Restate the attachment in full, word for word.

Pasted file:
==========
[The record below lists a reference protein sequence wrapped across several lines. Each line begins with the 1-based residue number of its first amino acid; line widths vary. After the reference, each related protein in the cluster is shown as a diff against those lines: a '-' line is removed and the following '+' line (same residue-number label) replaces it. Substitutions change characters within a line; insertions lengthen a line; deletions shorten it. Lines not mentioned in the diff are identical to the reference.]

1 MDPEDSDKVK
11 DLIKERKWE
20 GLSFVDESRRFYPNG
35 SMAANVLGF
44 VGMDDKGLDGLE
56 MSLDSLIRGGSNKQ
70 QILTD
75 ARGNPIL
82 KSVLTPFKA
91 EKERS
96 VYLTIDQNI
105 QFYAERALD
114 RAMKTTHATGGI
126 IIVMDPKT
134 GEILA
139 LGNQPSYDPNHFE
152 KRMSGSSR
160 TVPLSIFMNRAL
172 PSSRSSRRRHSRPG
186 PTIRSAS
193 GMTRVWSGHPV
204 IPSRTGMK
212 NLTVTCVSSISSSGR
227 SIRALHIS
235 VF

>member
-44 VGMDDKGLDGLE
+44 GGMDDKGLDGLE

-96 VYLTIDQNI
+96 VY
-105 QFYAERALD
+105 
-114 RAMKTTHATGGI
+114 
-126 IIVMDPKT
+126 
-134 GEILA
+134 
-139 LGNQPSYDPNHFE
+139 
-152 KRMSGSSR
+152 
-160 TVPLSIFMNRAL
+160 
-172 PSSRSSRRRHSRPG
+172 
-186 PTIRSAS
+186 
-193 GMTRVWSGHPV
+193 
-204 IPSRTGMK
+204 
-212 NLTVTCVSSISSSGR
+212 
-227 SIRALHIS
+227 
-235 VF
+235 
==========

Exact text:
[The record below lists a reference protein sequence wrapped across several lines. Each line begins with the 1-based residue number of its first amino acid; line widths vary. After the reference, each related protein in the cluster is shown as a diff against those lines: a '-' line is removed and the following '+' line (same residue-number label) replaces it. Substitutions change characters within a line; insertions lengthen a line; deletions shorten it. Lines not mentioned in the diff are identical to the reference.]

1 MDPEDSDKVK
11 DLIKERKWE
20 GLSFVDESRRFYPNG
35 SMAANVLGF
44 VGMDDKGLDGLE
56 MSLDSLIRGGSNKQ
70 QILTD
75 ARGNPIL
82 KSVLTPFKA
91 EKERS
96 VYLTIDQNI
105 QFYAERALD
114 RAMKTTHATGGI
126 IIVMDPKT
134 GEILA
139 LGNQPSYDPNHFE
152 KRMSGSSR
160 TVPLSIFMNRAL
172 PSSRSSRRRHSRPG
186 PTIRSAS
193 GMTRVWSGHPV
204 IPSRTGMK
212 NLTVTCVSSISSSGR
227 SIRALHIS
235 VF

>member
-44 VGMDDKGLDGLE
+44 GGMDDKGLDGLE

-96 VYLTIDQNI
+96 VY
-105 QFYAERALD
+105 
-114 RAMKTTHATGGI
+114 
-126 IIVMDPKT
+126 
-134 GEILA
+134 
-139 LGNQPSYDPNHFE
+139 
-152 KRMSGSSR
+152 
-160 TVPLSIFMNRAL
+160 
-172 PSSRSSRRRHSRPG
+172 
-186 PTIRSAS
+186 
-193 GMTRVWSGHPV
+193 
-204 IPSRTGMK
+204 
-212 NLTVTCVSSISSSGR
+212 
-227 SIRALHIS
+227 
-235 VF
+235 